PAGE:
It's time to have a 2020 Presidential Election thread


#745

Jay Inslee just became the first governor to enter the 2020 presidential primary, and he’s going to try to make the race all about climate change.

He made the announcement in a video that centrally focuses on climate change. “Our country’s next mission must be to rise up to the most urgent challenge of our time — defeating climate change,” the video says.

Inslee is making climate change his No. 1 priority, but he doesn’t want to be a single-issue candidate. Instead, Inslee is treating climate change like an umbrella issue under which other issues like the economy, health care, and national security also fit.


#746

Sure, but there is basically no free market constituency for anything on your excellent list. They’re all efforts that only a government or quasi-government / public utility would undertake. And it isn’t as if there isn’t labor capacity to take them on, it’s that the labor pool is tied up in pointless efforts like calling you at home to sell you crap products and services.

It isn’t the case that there won’t be any jobs in our robot future; it’s just that there won’t be enough jobs to maintain a you must work for subsistence economic model.


#747

Yes, it’s a localized state buffer against unemployment and underpayment, which can be transitioned to/from permanent positions or the private sector. It would put onus on companies to make employment more rewarding.
Whether there will be enough jobs at a point I think is still far off (even there in most of the US) I don’t believe anyone can tell; a little over a century we were saying most of everything was discovered and invented, we will probably come up with new things (and a shorter work life). In the meantime, trying to make the world sustainable should be able to take care of the problem for now.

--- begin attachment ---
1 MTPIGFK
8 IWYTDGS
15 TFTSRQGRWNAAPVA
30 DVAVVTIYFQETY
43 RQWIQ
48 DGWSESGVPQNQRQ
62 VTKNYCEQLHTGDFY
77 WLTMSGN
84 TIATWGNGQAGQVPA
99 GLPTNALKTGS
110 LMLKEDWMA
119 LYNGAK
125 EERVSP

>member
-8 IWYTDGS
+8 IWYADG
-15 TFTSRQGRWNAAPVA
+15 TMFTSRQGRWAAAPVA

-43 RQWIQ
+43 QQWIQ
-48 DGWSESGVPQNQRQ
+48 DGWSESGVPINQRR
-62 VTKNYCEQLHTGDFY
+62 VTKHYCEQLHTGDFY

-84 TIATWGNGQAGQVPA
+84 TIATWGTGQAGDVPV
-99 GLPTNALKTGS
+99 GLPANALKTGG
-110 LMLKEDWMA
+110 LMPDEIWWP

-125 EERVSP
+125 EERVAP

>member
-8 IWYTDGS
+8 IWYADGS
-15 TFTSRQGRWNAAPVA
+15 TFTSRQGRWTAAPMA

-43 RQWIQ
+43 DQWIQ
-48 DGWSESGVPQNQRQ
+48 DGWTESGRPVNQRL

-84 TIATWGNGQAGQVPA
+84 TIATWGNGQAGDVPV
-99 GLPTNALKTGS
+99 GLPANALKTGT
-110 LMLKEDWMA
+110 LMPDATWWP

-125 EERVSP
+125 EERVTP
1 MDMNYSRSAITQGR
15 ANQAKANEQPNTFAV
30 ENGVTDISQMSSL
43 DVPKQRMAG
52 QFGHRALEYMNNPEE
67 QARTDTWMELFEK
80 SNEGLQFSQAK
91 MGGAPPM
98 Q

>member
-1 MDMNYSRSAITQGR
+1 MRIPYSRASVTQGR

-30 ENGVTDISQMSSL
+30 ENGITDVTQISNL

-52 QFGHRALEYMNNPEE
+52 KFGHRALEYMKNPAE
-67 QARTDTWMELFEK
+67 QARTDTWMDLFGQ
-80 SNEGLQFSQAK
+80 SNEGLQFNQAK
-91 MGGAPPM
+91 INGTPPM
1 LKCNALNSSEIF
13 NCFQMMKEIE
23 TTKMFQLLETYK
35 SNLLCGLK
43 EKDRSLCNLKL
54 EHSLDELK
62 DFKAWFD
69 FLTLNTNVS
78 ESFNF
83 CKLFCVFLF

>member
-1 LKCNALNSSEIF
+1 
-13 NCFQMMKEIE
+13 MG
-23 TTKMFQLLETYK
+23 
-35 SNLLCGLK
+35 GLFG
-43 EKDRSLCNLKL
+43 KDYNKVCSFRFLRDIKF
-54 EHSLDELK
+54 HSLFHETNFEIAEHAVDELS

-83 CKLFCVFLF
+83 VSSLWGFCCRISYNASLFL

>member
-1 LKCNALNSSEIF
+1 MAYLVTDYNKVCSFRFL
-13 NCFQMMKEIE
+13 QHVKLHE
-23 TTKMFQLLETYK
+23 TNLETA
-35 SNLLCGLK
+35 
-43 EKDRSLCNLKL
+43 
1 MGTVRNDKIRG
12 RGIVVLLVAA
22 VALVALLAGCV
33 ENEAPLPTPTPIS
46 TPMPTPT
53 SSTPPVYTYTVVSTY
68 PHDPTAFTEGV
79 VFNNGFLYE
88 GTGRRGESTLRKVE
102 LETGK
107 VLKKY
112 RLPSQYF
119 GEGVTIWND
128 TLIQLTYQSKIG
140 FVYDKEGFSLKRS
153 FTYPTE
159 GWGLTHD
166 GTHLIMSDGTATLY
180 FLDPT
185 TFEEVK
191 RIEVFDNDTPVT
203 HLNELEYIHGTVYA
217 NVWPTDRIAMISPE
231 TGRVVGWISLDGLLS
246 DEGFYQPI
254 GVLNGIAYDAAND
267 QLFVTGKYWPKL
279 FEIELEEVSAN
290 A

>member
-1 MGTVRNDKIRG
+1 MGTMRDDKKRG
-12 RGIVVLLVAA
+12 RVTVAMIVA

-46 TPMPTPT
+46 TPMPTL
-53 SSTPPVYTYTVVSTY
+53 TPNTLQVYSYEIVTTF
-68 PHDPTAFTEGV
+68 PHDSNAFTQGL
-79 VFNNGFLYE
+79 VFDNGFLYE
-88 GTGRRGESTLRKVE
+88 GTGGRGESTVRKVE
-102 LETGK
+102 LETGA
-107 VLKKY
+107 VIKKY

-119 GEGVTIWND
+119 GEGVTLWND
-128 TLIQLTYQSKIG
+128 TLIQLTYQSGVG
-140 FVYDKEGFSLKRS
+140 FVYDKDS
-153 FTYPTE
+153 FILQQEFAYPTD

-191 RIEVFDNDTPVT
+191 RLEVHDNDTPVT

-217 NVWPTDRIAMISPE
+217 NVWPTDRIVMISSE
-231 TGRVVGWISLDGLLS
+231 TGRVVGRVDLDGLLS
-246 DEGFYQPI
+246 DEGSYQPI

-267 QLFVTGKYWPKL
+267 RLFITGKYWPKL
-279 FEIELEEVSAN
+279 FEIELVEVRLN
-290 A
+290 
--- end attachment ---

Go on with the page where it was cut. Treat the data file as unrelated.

EDIT: and it’s always possible to not use technology if it’s better for efficient use of resources (including labor): some countries build and maintain roads using manual labor instead of highly-technical imported machines.


#748

While I don’t doubt one can find examples of someone saying words to this effect, I’m not sure it’s true that this was the view of all the people who ought to have known better. I accept the possibility that work of a kind we can’t imagine might materialize and that we can’t really know the future, but the fact is much of what passes for work now is pointless mind-numbing make-work which produces nothing of value at all. If our future is that everyone will be kept ‘employed’ on that kind of thing as a way to obtain the means of subsistence, then it’s just UBI by another name.

I see a lot of ‘work’ here in Ecuador which is quite clearly jobs-program-make-work. E.g, the little street in front of my apartment has had parking spaces painted on it, sandblasted off and repainted, sandblasted off and repainted again, in just the last 3 months. It has been dug up and repaved 3 times in the last year. Police patrol on foot in groups of 4 or 5, even though there is very little violent crime and even though police don’t often actually pursue non-violent criminals, because that way more police officers are needed. The government employs those that would otherwise not be employed, and finds stuff for them to do.


#749

I don’t want to turn this thread into me evangelizing MMT (I’m not even qualified for that), but I just want to address the “make-work” part - since the idea is to be an employer of last resort and not a permanent job, the point that the tasks aren’t fixed for the job should be clear. The parking spaces are painted, but that public building isn’t, or that statue needs a bit of shine, or maybe even they a day off as everyone’s being more efficient than the planners (which would have higher level goals than a single department; it would listen to what they need and make priorities) - and maybe that means a permanent job with a career doing regular maintenance work opens up (public or private) because he did a good job.
The difference with UBI is that it’s productive work that integrates people into an opt-in healthy, productive working environment that provides work experience, socialization and a sense of pride and accomplishment (cough), while not replacing social subsidies.